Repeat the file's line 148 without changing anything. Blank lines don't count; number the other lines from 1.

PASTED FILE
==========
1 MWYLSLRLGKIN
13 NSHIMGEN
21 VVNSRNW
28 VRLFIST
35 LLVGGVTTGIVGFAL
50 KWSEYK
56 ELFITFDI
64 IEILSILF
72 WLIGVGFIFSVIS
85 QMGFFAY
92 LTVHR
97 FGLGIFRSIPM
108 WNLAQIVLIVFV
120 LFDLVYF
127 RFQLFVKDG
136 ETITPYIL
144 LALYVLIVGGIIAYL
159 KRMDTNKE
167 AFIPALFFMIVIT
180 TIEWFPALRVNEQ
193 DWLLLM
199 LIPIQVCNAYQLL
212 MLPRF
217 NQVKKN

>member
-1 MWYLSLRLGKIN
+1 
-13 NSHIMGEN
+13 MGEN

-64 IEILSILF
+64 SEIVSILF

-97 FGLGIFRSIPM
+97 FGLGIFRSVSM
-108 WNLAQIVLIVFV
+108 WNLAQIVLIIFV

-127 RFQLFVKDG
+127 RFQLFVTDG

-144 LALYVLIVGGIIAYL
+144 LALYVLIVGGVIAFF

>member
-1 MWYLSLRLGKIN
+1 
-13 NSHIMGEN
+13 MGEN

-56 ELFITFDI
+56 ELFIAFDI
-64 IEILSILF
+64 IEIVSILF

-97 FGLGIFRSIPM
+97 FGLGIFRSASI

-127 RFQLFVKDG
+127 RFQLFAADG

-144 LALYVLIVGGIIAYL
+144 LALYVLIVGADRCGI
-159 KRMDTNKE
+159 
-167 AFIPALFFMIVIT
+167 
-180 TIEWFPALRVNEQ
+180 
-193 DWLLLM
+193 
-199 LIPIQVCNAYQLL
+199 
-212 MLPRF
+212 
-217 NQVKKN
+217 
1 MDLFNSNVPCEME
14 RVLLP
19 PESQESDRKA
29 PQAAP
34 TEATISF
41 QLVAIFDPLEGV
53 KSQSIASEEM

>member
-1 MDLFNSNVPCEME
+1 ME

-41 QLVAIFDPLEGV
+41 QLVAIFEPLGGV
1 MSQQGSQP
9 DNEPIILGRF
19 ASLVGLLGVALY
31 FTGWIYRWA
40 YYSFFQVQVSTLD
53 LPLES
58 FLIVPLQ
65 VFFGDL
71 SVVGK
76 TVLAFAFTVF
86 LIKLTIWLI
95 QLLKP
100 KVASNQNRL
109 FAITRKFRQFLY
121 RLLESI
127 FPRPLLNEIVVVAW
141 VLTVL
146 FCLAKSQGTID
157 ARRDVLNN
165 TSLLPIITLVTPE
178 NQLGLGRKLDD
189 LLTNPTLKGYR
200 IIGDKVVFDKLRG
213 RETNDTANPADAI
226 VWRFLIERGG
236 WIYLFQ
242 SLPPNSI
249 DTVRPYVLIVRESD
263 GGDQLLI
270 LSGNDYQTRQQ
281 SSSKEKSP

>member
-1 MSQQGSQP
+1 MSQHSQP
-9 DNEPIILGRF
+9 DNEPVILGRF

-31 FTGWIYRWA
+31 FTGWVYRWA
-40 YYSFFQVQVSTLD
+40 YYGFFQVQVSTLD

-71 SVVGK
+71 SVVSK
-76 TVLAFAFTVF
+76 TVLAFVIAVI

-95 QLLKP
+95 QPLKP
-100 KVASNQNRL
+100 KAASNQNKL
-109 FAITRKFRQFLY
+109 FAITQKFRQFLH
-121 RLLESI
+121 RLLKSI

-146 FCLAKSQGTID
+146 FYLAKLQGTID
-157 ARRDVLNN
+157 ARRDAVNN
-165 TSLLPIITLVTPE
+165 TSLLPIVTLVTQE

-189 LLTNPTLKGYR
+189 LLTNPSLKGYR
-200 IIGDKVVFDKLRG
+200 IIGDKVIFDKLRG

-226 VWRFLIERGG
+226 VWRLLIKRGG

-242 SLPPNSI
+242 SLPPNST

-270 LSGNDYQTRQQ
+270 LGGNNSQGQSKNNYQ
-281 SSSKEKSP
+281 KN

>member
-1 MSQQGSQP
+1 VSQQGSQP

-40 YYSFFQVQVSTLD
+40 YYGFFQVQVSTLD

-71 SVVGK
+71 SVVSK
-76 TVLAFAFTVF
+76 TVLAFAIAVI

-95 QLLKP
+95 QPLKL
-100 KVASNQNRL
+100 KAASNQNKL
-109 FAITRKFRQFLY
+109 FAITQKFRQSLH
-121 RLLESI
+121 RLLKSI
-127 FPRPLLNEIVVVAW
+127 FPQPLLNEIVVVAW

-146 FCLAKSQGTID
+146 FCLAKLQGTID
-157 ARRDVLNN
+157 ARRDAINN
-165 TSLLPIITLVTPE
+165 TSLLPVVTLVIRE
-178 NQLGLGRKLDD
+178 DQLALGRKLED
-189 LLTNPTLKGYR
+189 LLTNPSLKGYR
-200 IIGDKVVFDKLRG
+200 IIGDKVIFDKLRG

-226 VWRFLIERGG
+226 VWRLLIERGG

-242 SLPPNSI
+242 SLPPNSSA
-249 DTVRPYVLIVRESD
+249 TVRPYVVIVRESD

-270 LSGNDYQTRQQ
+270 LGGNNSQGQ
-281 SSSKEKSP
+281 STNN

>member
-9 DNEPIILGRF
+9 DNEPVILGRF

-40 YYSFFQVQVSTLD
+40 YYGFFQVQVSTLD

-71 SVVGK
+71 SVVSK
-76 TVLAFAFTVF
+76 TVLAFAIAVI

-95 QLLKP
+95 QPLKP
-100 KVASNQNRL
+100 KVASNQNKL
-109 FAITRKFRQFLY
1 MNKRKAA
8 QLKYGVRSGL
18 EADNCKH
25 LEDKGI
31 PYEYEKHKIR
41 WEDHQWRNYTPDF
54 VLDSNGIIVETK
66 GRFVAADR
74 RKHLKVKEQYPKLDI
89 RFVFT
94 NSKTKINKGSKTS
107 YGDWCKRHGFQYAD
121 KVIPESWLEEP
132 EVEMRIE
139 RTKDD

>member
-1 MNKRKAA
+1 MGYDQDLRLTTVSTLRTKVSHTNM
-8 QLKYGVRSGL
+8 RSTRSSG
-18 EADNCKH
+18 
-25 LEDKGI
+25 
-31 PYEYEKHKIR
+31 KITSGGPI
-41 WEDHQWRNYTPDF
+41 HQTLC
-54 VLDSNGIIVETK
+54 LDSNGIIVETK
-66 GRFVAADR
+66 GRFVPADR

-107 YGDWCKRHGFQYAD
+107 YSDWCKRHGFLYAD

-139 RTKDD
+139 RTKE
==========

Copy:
+270 LGGNNSQGQSKNNYQ